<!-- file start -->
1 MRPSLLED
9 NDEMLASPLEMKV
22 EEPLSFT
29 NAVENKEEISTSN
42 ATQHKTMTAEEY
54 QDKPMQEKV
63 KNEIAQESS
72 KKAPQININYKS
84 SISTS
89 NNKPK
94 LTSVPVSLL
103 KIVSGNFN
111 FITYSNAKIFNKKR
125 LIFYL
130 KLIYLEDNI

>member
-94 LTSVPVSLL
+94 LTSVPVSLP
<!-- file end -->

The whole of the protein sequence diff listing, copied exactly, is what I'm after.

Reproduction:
1 MRPSLLED
9 NDEMLASPLEMKV
22 EEPLSFT
29 NAVENKEEISTSN
42 ATQHKTMTAEEY
54 QDKPMQEKV
63 KNEIAQESS
72 KKAPQININYKS
84 SISTS
89 NNKPK
94 LTSVPVSLL
103 KIVSGNFN
111 FITYSNAKIFNKKR
125 LIFYL
130 KLIYLEDNI

>member
-94 LTSVPVSLL
+94 LTSVPVSLP